Still very vocal close to midday. An unmistakable musical call that lights up the dark forest floor.
Babblers are one of the most challenging bird families to photograph. They forage under the forest canopy close to the ground. Light is always a premium. They are always on the move jumping from one twig to the other. If not for their calls, it will be hard to find them.
An underside view of the Abbott’s Babbler.
When Francis Yap found a family of Abbott’s Babblers, Malacocincla abbotti, at the Marsh Gardens at the West Coast Park on 16th May 2016, I cannot pass up a chance to redo some of my old shots. He recorded one there two years ago. The nearest I seen them was at Labrador Nature Park in the late 90s. They were also recorded in Kent Ridge Park by Angus Lamont in the mid 90s. The other reliable location on the mainland is at Venus Loop, a forest edge habitat favored by these babblers. Another liable place to see these babblers is at Pulau Ubin.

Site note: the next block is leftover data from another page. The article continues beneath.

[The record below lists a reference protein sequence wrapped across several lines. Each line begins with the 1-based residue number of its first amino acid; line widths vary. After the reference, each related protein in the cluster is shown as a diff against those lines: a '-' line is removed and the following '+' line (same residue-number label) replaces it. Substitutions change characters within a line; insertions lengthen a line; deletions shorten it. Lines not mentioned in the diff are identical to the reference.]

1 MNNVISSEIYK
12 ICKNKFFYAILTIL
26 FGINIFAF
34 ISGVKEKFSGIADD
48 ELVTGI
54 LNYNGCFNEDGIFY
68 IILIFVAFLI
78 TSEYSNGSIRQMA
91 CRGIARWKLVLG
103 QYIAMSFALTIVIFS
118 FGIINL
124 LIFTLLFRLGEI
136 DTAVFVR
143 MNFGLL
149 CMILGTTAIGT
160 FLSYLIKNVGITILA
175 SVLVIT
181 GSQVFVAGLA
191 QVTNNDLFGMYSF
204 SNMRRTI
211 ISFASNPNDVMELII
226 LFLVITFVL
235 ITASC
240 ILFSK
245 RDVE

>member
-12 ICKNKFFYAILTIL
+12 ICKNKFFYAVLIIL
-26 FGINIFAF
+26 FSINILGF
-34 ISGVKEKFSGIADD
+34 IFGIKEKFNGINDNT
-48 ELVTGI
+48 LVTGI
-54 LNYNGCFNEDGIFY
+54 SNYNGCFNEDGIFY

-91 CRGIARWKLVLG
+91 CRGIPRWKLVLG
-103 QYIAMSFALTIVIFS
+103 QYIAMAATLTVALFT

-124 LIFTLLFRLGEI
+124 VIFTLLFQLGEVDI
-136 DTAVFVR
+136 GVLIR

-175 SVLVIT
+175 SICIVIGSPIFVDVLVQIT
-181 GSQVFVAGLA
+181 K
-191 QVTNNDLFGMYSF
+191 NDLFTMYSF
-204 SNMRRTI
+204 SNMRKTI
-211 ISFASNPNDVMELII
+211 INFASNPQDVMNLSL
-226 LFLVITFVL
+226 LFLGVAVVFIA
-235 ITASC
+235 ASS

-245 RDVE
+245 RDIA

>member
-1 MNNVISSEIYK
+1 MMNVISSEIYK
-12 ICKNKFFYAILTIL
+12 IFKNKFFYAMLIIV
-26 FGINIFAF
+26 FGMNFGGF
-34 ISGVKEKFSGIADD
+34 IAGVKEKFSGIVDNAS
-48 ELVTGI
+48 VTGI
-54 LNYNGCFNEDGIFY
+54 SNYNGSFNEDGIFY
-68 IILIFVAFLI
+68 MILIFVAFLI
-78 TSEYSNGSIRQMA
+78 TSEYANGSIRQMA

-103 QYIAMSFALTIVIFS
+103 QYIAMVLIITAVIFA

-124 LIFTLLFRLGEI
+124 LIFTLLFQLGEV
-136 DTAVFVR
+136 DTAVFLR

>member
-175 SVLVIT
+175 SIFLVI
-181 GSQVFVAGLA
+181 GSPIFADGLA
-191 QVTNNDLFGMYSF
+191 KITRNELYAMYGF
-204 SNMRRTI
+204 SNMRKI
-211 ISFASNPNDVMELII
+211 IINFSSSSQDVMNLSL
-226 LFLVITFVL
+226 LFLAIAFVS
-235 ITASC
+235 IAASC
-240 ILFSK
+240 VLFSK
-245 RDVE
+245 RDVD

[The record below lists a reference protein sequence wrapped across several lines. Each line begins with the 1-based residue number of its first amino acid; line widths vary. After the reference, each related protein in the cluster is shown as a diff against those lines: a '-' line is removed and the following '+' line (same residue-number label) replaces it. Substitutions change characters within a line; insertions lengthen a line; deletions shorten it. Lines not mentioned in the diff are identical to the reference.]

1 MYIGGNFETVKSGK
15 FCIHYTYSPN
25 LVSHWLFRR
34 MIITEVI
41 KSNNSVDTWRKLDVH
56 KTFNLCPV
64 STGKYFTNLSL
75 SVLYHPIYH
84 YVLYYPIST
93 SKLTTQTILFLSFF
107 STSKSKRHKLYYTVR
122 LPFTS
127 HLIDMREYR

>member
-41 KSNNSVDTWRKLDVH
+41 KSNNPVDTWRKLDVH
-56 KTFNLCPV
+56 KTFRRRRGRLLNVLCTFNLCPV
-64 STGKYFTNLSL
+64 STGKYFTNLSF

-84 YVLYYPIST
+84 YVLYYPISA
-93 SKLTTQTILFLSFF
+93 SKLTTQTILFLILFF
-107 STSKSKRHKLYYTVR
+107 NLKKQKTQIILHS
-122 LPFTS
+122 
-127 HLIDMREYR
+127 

It shares almost of the same native ranges with the Short-tailed Babbler, Malacocincla malaccensis, from across South East Asia to Sumatra and Borneo. But the Short-tailed Babbler is largely confined to the Central Forest here. The Abbott’s is listed as uncommon resident while the Short-tailed was classified as common in the 2015 Checklist. Hopefully if they continue to adapt and spread across to some of our less manicured parks, their status will change.
Reference: Lim Kim Seng. The Avifauna of Singapore. 2009 Nature Society (Singapore).
Yong Ding Li, Lim Kim Chuah and Lee Tiah Khee. A Naturalist’s Guide to the Birds of Singapore. 2013 John Beaufoy Publishing.